Letter to the editor

Today's Pioneer Press contains a letter to the editor from Ms. Sheila Steiner, of River Falls, Wisconsin. She writes:

"Would an anatomist in the U.S. have been allowed to skin a human body and fill it with plastic, pose it, and put it on display for a viewer fee simply because prior permission had been granted by the now deceased?

I cannot help but wonder how those who knew the living person think and feel about having their former loved one plasticized and on display.

It is reminiscent of an exhibit in Mexico where corpses were taken from graves and displayed to show how they had been preserved through minerals in the Earth.

It deeply troubles and saddens me to know that we have lost respect for the living as well as the dead. And we explain our unethical behavior as "an incredible learning opportunity".

Please skip the Body Worlds exhibit. Use your 20 dollars to feed the hungry or to buy a good anatomy book for a school."

Steiner's is a perfectly legitimate opinion, but what do you think? Whether you're here in the museum, and you've actually seen the exhibit, or you're visiting via the Internet, we want to know what you're thinking and feeling about the Body Worlds exhibit.

Did you find it gross? Beautiful? Disturbing? Fascinating? Moving? A little of each? Tell us about it.

Want to discuss the ethics of it? During the run of the exhibit, we're featuring four experts from our Advisory Committee (a Catholic theologian, a Hmong physician, a medical ethicist, and a body donation program director) to help answer questions and provide perspectives. Paul Wojda, a theology professor at St. Thomas University, is the first in this series. Ask him your questions!

Your Comments, Thoughts, Questions, Ideas

Roxy's picture
Roxy says:

I thought that it was a wonderful and entertaining show that made me look at the human body in ways that i had never looked at it before. I thought it was really cool and that they should keep it going. I really like the runner because i thought it was really cool to see how all the muscles moved and worked. Thanks it was really cool!!!

posted on Fri, 05/12/2006 - 11:59am
Liza's picture
Liza says:

Lest you think I'm asking for your opinions and thoughts without revealing any of my own, I'll say that I wasn't disturbed or offended by the exhibit at all. But there was something about the way the plastinates are displayed--how they're not skeletons, but they're not whole bodies, and you can see how the pieces nest together, but they AREN'T nested together--that make me feel a little off-kilter. It was also the aspect of the show that I found most engaging. (Aside from the "How did they DO that?!? puzzling that everyone does...)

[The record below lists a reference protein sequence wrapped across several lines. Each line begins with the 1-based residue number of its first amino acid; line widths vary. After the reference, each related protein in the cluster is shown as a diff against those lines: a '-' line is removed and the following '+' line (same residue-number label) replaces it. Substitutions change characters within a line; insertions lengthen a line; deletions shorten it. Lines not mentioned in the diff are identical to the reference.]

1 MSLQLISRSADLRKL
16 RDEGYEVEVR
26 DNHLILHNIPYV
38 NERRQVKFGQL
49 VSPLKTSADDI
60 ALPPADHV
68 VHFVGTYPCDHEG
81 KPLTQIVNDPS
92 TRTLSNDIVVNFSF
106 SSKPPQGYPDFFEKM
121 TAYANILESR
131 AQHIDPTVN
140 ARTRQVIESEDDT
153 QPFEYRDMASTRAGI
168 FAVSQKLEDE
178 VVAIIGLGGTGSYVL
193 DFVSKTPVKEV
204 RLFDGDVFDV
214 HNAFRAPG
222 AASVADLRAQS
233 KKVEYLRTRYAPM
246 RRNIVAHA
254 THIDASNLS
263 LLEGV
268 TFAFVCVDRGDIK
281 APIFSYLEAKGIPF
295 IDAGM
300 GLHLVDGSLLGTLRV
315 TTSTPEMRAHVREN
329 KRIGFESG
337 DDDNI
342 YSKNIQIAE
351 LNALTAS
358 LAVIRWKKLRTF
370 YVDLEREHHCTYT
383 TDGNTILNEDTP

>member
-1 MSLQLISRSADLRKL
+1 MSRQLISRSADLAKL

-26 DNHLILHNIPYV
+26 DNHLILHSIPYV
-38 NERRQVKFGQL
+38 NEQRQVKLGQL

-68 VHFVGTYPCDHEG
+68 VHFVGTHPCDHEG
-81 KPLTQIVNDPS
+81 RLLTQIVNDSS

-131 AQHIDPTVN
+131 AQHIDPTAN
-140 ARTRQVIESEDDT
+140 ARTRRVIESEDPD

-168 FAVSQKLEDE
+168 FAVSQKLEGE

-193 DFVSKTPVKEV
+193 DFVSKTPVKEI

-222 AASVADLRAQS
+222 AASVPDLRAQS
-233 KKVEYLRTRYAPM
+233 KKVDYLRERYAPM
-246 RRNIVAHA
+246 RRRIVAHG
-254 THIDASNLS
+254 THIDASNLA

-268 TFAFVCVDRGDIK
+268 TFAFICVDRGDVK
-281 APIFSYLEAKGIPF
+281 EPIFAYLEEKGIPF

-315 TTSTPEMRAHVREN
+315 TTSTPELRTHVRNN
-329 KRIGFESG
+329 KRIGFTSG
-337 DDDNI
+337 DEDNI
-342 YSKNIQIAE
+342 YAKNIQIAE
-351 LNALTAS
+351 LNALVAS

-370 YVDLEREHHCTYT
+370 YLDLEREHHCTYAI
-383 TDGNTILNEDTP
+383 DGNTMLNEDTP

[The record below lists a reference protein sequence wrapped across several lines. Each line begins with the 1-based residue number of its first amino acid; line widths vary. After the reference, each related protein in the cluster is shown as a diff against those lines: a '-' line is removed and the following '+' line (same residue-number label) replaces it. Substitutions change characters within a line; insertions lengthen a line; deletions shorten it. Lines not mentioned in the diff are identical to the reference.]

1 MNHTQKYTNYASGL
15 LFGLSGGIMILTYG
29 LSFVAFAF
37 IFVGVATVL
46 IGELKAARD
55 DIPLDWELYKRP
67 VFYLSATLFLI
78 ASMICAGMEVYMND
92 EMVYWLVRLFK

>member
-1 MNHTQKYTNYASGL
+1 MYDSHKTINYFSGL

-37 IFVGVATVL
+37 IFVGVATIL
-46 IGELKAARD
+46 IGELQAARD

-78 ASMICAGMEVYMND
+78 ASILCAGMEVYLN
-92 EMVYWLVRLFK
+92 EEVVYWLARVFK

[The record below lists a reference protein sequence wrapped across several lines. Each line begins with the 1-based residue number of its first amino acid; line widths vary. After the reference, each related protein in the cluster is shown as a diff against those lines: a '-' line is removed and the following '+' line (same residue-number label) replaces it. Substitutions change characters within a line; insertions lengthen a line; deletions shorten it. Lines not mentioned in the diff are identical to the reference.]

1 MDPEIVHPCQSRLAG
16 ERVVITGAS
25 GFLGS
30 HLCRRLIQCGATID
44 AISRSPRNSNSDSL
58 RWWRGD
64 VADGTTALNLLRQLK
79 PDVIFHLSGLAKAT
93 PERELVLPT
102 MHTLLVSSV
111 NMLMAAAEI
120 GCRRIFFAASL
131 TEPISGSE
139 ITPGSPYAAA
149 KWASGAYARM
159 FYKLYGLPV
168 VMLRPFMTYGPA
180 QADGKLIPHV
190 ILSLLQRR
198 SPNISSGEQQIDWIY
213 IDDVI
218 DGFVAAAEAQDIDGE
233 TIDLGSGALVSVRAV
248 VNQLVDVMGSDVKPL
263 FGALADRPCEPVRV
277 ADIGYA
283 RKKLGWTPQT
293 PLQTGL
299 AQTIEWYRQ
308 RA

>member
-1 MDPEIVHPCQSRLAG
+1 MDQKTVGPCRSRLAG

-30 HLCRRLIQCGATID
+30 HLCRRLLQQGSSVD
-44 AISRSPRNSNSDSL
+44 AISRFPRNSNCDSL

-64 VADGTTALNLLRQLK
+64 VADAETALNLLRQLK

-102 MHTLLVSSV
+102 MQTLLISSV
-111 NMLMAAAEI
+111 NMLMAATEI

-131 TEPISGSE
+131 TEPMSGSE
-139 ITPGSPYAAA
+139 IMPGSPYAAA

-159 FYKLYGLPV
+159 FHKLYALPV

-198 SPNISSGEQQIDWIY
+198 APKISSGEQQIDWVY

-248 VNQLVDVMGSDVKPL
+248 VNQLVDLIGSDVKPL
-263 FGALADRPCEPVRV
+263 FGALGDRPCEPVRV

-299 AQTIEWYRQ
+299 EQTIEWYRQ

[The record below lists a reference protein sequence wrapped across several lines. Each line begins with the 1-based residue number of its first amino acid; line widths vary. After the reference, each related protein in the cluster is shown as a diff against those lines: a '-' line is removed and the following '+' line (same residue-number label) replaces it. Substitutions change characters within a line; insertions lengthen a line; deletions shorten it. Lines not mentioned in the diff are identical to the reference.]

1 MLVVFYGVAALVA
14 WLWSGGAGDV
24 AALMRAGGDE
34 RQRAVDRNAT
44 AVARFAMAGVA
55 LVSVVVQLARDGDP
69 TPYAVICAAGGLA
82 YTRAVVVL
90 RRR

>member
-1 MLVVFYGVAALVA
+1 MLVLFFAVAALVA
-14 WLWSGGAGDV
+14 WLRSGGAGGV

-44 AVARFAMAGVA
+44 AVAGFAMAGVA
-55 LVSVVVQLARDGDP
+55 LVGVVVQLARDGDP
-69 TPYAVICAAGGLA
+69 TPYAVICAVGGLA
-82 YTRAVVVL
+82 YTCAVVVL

I asked Paul Wojda, this month's "expert on the spot," why we feel that way when confronted with the exhibit. Want to read his answer?

I've been thinking about Steiner's specific concerns, and I want to respond to them:

  • I don't know if a US anatomist would have been allowed to create this exhibit, but we do plenty of research and education with cadavers in this country; isn't this just a logical extension of that? So that laypeople can see and understand what only medical professionals usually experience?
  • All of the bodies donated to the Body Worlds exhibit have been "de-personalized." They're not recognizable as the people they were in life.
  • This show is NOT like any show where graves have been desecrated. All of the donors CHOSE to have their bodies preserved in this way, and they also checked a box saying that public exhibition was acceptable to them. Some of them even said that the public could TOUCH (although this is not allowed in the exhibit). But it's an interesting point, nonetheless. How do you think the Body Worlds exhibit compares to, say, the public display of our mummy? How about the pathology bench or the body slices in the Human Body Gallery?
  • I personally think that the Body Worlds exhibit IS an "incredible learning opportunity." I also think that reasonable people can and will have different opinions about whether or not the display of the plastinates is "respectful." This is an issue that Paul Wojda addresses in his "expert on the spot" piece.
  • There are plenty of good uses that $20 can be put to. But an anatomy textbook is never going to be able to replace the up-close, hands-on look at individual human bodies that medical students get in anatomy lab, and that Body Worlds gives laypeople a taste of. That's why donation programs are so important. (Check back next week for a new feature!)